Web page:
Also, how come Favre didn’t choose any other sports news sources to follow? I mean, sure, when you think “sports news,” ESPN is immediately the first thing that comes to mind for most people, but there are other esteemed sources of sports news, like FOX Sports, or NBC Sports (and their popular Pro Football Talk franchise), or even CBS Sports. (Okay, maybe not so much CBS Sports.) There’s also esteemed sports news sources not particularly tied to a broadcasting entity, like Yahoo! Sports and SBNation. And how come Favre follows the NFL on Twitter, but not NFL Network?

And let’s keep in mind that if you are a personality on a sports network or a sports program on a major broadcast network, chances are you have your own Twitter account. These days, it appears everybody but Tom Waddle (NFL Network) has a presence on Twitter. Hell, even Cleatus, FOX’s robot NFL mascot, has its own Twitter account. With that said, just last week – a mere few days before Favre signed up for Twitter – ESPN’s Senior Vice President of Talent and Development sent out a convenient reminder to their current roster of personalities that Twitter should not be utilized as one’s “personal playground” if you represent the Worldwide Leader. You might recall a couple of years ago, Favre made the news for reportedly sending ribald photos to a cheerleader during his one season with the New York Jets. (Hence the “influx of Twitpic jokes” greeting Favre upon his arrival to Twitter.) In 2006, former ESPN analyst Sean Salisbury was suspended for “indecent exposure” by way of photos that he had shown female colleagues – photos of his manhood. Do I even need to make the connection between the two here?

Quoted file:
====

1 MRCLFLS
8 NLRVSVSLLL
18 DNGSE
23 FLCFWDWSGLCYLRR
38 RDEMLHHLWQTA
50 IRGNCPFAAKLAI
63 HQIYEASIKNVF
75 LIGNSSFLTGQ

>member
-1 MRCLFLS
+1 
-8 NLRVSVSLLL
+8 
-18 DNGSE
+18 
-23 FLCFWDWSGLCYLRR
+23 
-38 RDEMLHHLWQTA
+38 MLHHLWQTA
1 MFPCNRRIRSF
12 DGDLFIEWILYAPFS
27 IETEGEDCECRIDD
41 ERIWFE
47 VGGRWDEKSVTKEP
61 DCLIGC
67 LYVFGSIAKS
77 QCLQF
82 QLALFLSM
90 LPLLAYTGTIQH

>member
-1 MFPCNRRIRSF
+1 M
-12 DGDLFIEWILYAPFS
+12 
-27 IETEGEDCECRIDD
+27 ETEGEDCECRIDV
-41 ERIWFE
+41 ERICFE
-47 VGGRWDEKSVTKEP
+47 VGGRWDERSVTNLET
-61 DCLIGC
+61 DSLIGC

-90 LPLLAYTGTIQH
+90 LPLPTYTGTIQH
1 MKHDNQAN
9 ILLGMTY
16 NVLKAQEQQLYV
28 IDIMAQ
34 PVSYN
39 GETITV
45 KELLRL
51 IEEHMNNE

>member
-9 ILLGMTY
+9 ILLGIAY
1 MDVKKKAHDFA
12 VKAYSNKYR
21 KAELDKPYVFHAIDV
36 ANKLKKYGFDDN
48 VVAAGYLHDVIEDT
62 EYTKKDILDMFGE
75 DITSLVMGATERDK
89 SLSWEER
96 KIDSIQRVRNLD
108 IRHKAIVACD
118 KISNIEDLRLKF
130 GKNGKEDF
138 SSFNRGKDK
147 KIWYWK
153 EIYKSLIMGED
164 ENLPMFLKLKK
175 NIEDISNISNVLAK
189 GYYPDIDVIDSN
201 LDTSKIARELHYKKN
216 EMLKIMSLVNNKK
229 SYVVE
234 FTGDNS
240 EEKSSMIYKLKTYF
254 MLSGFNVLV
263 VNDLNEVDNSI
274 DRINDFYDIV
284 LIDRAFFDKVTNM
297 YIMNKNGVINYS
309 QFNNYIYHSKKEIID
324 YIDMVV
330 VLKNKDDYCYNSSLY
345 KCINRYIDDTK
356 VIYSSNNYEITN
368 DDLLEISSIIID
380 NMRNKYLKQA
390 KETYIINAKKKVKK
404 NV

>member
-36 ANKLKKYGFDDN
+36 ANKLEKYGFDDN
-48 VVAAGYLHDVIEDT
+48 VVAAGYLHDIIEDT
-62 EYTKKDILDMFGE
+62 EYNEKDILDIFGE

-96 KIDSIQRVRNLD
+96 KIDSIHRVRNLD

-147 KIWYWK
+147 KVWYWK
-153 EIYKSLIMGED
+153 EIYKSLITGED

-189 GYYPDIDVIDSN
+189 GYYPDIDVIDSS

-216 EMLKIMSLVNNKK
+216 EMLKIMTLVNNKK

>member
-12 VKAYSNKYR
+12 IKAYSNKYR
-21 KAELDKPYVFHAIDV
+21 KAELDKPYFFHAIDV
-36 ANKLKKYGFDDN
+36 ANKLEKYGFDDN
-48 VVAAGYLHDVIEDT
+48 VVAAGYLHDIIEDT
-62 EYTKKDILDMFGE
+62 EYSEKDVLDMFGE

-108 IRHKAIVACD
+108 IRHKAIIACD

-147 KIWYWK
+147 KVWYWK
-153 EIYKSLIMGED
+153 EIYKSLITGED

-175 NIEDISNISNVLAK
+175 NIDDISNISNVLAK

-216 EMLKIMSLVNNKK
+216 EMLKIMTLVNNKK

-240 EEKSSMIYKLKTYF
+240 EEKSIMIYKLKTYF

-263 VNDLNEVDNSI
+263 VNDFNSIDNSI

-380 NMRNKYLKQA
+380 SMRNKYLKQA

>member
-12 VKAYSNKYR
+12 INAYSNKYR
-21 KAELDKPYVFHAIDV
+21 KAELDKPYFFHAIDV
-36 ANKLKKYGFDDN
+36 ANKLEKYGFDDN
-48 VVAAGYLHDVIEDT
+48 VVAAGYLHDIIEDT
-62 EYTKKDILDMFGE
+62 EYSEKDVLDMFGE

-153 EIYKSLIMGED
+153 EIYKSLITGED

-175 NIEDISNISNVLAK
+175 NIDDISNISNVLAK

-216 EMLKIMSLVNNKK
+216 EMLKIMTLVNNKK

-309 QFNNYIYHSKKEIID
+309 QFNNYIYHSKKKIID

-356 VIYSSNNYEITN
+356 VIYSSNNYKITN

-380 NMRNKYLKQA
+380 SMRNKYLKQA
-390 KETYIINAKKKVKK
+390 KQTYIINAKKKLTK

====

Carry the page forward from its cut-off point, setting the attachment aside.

So, if Brett Favre were to begin his post-football career as an analyst – one who would be well sought-after – all signs point to him joining ESPN.

Which, of course, could lead to the inevitable following of Erin Andrews by Brett Favre.

That could be another sight best left unseen.